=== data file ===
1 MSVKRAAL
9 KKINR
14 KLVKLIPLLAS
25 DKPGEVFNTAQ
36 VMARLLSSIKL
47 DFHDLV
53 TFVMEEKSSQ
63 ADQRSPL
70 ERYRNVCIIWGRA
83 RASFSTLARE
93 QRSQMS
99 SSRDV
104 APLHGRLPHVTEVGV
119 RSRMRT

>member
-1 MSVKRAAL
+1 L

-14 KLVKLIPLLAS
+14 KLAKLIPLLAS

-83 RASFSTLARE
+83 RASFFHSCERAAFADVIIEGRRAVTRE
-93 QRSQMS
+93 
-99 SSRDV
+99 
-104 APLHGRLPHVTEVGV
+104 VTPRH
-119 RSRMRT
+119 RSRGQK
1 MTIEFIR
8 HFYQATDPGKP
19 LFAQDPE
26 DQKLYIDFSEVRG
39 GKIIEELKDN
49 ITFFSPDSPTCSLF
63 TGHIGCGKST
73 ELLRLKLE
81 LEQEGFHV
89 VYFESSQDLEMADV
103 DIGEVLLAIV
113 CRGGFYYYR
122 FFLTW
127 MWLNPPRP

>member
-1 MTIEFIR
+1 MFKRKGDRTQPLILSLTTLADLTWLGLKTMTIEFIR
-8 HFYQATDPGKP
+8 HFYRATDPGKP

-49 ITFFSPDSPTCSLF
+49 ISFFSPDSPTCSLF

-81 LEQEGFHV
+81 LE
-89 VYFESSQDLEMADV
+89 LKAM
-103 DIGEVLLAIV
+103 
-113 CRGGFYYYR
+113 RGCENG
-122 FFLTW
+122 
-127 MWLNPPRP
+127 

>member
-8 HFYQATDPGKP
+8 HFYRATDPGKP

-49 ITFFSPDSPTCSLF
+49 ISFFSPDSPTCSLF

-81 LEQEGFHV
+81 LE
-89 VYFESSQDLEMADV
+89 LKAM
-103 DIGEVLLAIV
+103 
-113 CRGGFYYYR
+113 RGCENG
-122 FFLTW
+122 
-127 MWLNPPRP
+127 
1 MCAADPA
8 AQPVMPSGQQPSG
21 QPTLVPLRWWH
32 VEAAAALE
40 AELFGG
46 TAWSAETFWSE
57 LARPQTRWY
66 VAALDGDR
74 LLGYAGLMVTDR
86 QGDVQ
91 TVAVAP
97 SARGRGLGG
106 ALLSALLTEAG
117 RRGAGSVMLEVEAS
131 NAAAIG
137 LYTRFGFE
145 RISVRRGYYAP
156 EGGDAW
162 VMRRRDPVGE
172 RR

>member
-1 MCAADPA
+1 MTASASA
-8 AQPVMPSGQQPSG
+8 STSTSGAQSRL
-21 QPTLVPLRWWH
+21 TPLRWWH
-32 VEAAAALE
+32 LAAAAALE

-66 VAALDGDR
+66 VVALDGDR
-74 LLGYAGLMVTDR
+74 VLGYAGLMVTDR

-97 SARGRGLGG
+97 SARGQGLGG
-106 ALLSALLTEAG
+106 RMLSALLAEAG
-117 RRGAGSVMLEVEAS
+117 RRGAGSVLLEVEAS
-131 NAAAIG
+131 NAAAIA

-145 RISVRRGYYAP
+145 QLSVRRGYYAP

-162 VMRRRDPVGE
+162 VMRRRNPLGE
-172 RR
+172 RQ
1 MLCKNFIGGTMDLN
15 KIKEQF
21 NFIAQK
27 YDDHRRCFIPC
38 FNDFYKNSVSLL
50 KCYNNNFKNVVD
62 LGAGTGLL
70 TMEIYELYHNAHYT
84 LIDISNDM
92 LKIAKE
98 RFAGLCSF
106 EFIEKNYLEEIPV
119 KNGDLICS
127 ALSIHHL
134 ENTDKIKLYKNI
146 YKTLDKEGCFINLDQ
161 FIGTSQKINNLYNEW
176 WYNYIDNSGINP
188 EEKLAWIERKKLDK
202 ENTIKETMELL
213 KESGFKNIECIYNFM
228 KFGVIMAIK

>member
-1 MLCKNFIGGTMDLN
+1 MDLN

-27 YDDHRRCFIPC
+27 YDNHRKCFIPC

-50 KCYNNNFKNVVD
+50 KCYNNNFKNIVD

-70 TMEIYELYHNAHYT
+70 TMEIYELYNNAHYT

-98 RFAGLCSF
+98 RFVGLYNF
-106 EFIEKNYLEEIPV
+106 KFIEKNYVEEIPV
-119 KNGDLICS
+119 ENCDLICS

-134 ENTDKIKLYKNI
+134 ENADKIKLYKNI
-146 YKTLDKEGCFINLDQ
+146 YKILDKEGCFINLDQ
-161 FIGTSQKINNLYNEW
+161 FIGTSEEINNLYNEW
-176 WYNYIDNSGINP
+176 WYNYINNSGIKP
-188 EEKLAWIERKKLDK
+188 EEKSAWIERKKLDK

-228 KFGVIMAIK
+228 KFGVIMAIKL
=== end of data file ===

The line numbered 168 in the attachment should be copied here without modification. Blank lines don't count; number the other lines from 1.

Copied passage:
-161 FIGTSQKINNLYNEW